This gives you an excellent introduction to many challenging and complex theories in Philosophy of Religion, Theology and Ethics, which will stretch and test you. You will learn how to write concisely and succinctly, to argue intelligently and to evaluate evidence in building up a powerful case for or against a key topic. This course will really develop your ability to make connections and observe subtle but powerful shades of difference between thinkers. 

All modules are exam assessed and there is no coursework. Each of the three modules is assessed in a 2-hour exam at the end of the Upper Sixth.

How the course is taught
Each course is normally taught by two subject teachers. A heavy emphasis is placed on student participation, presentation, research and independent learning. The School Library is well resourced for all courses. Further learning resources are available through the RE Department Virtual Learning Environment.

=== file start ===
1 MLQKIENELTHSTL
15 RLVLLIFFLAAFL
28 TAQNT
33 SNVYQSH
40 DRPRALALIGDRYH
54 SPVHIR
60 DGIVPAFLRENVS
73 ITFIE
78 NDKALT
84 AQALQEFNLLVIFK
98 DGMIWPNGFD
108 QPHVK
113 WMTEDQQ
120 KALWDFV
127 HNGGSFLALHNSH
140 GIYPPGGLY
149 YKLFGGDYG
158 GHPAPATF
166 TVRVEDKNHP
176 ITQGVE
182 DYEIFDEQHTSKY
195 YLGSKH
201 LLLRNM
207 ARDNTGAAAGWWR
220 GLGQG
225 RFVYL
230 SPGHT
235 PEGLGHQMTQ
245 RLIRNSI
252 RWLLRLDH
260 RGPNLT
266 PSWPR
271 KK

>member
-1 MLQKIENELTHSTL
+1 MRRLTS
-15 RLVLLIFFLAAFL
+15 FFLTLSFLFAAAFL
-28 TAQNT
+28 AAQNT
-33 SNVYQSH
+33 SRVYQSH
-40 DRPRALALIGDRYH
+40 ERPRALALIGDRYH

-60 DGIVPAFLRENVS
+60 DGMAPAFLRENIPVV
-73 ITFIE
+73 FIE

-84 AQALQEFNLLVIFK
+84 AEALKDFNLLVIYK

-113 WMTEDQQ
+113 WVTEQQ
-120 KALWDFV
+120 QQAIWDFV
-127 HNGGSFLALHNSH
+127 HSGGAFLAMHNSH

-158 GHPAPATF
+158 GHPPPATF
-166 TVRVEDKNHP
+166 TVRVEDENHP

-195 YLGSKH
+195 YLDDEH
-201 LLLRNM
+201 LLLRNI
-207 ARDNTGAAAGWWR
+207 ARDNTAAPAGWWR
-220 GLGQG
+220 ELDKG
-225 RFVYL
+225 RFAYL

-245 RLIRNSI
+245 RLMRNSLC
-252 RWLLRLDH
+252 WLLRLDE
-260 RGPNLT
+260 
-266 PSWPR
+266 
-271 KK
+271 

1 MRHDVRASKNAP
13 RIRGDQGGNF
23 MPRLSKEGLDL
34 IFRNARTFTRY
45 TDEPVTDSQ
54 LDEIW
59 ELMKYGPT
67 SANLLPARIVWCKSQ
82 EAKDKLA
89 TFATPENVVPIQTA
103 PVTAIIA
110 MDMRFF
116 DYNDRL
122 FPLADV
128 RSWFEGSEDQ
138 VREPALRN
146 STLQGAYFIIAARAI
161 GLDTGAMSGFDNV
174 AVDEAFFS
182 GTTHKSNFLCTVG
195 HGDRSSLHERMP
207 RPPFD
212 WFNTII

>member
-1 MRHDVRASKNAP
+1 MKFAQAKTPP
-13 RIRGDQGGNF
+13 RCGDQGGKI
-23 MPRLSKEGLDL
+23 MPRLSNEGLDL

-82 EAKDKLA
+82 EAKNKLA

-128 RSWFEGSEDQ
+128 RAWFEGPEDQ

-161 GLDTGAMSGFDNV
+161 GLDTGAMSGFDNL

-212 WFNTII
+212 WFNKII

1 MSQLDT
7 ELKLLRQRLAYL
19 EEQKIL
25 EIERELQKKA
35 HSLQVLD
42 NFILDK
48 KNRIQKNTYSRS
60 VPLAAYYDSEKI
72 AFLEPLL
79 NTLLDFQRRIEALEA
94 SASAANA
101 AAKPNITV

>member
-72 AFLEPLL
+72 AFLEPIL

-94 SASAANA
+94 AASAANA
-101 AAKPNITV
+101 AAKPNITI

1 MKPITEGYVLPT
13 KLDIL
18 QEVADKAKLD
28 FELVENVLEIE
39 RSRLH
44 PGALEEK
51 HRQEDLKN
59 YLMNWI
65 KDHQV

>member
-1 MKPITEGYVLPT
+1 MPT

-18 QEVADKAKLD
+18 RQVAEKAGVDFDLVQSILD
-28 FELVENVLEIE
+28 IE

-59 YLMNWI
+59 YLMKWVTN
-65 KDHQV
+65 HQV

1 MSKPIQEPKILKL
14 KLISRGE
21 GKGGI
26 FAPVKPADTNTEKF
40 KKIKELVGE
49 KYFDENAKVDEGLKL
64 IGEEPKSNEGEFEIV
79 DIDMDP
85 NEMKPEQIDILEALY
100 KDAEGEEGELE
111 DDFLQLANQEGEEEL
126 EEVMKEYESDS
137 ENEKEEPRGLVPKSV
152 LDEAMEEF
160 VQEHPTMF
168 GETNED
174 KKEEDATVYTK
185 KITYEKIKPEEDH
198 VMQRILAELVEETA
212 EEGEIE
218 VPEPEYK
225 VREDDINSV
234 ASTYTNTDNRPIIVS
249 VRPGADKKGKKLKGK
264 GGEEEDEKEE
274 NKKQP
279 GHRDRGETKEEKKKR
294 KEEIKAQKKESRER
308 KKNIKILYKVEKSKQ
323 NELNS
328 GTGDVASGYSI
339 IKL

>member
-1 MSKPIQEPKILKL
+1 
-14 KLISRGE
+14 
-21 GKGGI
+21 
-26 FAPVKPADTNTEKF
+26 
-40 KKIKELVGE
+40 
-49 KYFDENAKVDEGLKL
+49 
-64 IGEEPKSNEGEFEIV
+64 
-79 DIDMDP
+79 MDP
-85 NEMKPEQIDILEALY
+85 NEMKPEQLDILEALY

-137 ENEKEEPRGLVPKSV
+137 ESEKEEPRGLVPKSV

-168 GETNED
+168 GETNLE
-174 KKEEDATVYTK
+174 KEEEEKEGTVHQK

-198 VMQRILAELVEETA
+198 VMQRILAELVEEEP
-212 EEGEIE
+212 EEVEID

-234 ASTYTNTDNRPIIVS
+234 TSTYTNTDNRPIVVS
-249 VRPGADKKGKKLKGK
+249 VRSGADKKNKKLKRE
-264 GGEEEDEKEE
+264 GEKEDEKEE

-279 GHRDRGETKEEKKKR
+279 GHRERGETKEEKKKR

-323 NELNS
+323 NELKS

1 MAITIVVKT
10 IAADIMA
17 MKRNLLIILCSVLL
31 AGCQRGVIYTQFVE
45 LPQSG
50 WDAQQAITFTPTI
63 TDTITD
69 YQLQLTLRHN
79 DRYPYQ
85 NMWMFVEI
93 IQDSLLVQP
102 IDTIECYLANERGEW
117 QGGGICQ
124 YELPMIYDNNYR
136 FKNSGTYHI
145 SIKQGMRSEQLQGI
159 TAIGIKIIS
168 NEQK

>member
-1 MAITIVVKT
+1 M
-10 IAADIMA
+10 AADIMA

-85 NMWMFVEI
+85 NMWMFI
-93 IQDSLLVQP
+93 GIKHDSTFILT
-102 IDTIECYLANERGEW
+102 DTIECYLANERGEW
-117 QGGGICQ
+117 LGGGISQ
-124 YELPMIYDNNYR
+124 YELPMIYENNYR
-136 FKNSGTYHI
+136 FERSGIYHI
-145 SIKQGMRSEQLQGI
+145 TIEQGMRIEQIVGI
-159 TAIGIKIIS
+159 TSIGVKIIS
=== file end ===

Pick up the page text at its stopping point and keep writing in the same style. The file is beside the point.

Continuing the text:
Expectations/Homework
Subject teachers set tasks according to an agreed work programme which helps students to manage their time. All students are expected to engage fully in lessons, keep up to date and to read and research widely in order to support their independent learning.

Preparatory Work
It is recommended that all students read an introductory text to familiarise themselves with the periods of study before they embark upon the course. Further advice will be given about appropriate reading.

So, what can you do with an A level in RE?